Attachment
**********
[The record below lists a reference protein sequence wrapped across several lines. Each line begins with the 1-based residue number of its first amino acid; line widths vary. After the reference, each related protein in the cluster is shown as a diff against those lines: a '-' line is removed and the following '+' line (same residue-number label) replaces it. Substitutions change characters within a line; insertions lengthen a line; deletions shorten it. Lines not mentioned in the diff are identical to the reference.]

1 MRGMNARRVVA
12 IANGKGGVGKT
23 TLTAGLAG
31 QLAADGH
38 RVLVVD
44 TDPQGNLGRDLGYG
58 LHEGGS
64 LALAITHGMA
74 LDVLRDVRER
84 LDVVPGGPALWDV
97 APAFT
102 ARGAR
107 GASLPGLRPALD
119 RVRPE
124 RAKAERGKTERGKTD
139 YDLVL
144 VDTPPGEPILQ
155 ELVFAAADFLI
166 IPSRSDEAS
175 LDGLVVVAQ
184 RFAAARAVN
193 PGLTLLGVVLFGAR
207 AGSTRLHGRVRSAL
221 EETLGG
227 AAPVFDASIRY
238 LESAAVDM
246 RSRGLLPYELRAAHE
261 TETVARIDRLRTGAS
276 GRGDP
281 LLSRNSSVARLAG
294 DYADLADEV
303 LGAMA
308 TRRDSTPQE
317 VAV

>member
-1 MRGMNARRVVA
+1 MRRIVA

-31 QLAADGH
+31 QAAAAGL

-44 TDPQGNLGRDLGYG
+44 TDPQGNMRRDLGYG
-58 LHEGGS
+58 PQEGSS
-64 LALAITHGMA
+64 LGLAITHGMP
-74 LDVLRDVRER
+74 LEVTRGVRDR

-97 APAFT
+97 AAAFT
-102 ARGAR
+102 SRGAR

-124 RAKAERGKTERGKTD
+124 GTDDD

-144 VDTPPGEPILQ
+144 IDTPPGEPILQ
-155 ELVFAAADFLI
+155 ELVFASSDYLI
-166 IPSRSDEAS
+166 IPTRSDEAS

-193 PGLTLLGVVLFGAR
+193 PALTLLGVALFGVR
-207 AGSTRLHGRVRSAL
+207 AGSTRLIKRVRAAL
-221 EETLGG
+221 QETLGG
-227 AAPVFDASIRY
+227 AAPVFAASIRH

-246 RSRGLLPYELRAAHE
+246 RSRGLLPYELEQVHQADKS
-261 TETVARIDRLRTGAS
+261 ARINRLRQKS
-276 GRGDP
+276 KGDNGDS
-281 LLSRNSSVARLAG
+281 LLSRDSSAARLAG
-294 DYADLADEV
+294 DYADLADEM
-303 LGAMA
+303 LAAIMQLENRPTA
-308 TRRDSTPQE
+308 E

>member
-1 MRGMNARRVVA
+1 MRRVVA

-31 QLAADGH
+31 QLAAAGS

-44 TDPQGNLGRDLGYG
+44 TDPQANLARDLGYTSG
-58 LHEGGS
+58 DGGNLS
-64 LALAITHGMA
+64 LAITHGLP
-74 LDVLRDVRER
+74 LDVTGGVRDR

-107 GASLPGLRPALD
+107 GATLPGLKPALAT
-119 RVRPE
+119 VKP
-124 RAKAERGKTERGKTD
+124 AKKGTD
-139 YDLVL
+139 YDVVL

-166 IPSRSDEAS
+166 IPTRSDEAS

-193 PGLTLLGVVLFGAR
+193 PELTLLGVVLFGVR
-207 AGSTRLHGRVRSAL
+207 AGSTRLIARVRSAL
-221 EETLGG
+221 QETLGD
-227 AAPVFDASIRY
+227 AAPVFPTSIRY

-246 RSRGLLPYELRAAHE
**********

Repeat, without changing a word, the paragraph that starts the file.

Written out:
[The record below lists a reference protein sequence wrapped across several lines. Each line begins with the 1-based residue number of its first amino acid; line widths vary. After the reference, each related protein in the cluster is shown as a diff against those lines: a '-' line is removed and the following '+' line (same residue-number label) replaces it. Substitutions change characters within a line; insertions lengthen a line; deletions shorten it. Lines not mentioned in the diff are identical to the reference.]